The belt question is one I hear a lot around the gym. The short answer is that if you have no back pain and you don’t do heavy lifts like squats, deadlifts, or bent over rows, then you don’t need a belt and are actually better off not wearing one. If you do heavy back intensive lifts, a belt is a good safety precaution when used properly.
For the long answer, read on…
How do people hurt their back?
When you pick something up or pull on something, the muscles of your core (abdominals and lower back) work to stabilize your spine so that the forces produced by the strong muscles of your legs and hips can be transferred to the object you’re trying to move. If those core muscles are weak, or if you’re lifting/pulling from a bad position, the lower back muscles can strain or tear. Even worse, a weak core will result is stress on the discs that lie in between the vertebrae, potentially causing them to herniate or rupture. That means serious debilitating pain!
How do you avoid back pain?
Number one, you need to have strong core muscles. Work those abs and lower back consistently. The typical crunches, leg raises, and hyperextensions are OK, but even better are exercises that require greater spinal stabilization like planks, squats, deadlifts, and bent over barbell rows. There is no need to go heavy on those barbell exercises for lower back health – just doing them with comfortable weights and good form will go a long way towards strengthening your midsection and keeping your lower back happy and healthy.
Number two, you need good form and posture. This means keeping your spine in a healthy “neutral” position when you’re sitting, standing, and especially when you’re lifting. It means consciously tightening/bracing your core muscles (as if preparing for a punch in the gut) when you lift something heavy. It also means keeping the muscles around your hips and spine flexible so that tight muscles don’t pull you out of alignment. Stretch your hamstrings and hip flexors regularly, especially if you sit at a chair most of the day.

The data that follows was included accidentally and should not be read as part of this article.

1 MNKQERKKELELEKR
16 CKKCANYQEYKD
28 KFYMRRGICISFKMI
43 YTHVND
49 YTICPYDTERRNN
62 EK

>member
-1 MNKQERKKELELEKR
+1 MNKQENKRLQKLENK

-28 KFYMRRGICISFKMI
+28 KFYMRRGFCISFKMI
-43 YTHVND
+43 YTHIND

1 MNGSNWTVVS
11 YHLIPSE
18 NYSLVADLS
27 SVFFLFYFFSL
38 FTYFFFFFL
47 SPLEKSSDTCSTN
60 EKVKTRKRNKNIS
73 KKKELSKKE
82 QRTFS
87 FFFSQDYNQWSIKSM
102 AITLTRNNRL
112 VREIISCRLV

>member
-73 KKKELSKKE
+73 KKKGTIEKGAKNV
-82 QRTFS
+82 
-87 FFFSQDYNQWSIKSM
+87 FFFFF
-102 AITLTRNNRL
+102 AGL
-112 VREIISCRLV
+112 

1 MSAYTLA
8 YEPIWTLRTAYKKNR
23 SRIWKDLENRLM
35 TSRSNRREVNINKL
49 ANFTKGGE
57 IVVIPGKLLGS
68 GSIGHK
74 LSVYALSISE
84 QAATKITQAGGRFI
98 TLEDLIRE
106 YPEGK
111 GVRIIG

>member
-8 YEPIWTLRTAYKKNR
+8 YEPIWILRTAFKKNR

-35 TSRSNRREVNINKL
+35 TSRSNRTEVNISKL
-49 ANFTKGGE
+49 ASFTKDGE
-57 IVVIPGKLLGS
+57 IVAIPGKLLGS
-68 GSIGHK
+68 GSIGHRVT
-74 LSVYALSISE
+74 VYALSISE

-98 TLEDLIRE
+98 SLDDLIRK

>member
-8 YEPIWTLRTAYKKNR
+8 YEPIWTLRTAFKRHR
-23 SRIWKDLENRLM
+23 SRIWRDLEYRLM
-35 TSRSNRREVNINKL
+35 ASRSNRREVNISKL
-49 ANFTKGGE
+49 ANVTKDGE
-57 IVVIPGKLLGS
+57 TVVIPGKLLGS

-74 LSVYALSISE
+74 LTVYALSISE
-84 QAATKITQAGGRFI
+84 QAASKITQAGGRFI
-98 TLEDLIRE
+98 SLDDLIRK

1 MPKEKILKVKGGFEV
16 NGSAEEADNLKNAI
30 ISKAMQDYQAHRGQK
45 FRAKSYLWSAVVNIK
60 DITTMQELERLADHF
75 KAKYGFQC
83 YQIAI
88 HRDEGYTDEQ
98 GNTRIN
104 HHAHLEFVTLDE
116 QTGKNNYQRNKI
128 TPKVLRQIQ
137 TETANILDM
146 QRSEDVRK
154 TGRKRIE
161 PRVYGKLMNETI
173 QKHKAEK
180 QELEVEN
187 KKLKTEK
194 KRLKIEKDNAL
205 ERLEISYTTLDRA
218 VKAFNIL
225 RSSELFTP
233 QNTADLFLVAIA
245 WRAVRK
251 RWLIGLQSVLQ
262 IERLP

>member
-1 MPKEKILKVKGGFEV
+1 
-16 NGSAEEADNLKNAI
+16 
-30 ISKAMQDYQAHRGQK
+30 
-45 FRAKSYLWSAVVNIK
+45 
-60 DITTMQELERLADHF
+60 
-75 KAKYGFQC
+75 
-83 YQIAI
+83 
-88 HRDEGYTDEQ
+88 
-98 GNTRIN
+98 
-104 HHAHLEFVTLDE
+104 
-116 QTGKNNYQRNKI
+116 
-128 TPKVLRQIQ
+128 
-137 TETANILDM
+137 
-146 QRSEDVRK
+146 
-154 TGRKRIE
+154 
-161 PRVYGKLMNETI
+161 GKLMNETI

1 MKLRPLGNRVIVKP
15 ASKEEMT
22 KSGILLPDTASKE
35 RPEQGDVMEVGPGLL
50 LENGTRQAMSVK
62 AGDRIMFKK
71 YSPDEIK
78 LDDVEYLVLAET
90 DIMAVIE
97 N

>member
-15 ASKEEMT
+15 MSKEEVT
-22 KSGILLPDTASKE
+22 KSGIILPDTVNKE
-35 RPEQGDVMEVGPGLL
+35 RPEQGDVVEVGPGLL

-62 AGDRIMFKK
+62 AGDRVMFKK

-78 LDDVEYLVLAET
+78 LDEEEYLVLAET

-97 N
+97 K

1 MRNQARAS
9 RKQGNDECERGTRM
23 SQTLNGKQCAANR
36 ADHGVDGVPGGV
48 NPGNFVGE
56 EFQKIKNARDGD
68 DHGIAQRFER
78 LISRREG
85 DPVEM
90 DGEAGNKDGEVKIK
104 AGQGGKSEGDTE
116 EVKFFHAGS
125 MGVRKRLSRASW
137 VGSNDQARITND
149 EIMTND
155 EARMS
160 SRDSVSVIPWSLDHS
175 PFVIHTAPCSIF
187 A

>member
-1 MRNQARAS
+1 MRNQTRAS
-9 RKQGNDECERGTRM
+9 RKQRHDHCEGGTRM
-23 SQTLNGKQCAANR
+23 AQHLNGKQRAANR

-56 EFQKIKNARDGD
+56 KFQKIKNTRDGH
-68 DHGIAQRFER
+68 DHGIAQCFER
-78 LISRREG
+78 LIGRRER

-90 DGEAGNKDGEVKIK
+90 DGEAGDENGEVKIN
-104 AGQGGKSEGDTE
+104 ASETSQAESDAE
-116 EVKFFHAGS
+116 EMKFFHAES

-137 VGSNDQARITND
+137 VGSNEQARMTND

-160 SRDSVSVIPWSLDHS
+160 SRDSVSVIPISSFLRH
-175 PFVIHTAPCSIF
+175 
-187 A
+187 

Where does a weightlifting belt fit in?
A lifting belt acts much like a second set of core muscles, wrapping around and stabilizing the spine. That allows a belt to help ease existing back pain and prevent future back injuries. Just don’t use one excessively and start relying on it rather than your core muscles, otherwise it will become a crutch and you’ll put yourself at risk whenever you lift without one. My advice is to only put on a belt as a safety precaution when doing heavy lower back intensive exercises lifts like heavy squats, deadlifts, rows, and strongman type lifts (farmer’s walk, loading odd objects, etc). When you wear it, make sure to push out with your abs against the belt to maximize the pressure and support that it provides. The rest of the time, ditch the belt, and instead focus on building a strong healthy core and good form and posture.
What type of belt to use?
If you do decide to use a lifting belt, there are a wide variety to choose from. Look for one that’s at least 4 inches wide, fits comfortably and puts even pressure around your midsection, and has a firm solid clasping mechanism. For existing minor lower back strains or squatting/deadlifting less than 300 pounds, I’d recommend one of the black fabric belts with Velcro clasp, such as those made by Valeo. They’re comfortable, inexpensive and provide adequate support. For squatting/deadlifting over 300 pounds, I’d recommend a leather powerlifting belt, such as those made by Inzer. My personal favorite is a 10mm thick single prong belt, for its combination of stiffness, flexibility, and ease of use.
Any feedback, questions, or tips of your own, just let me know below.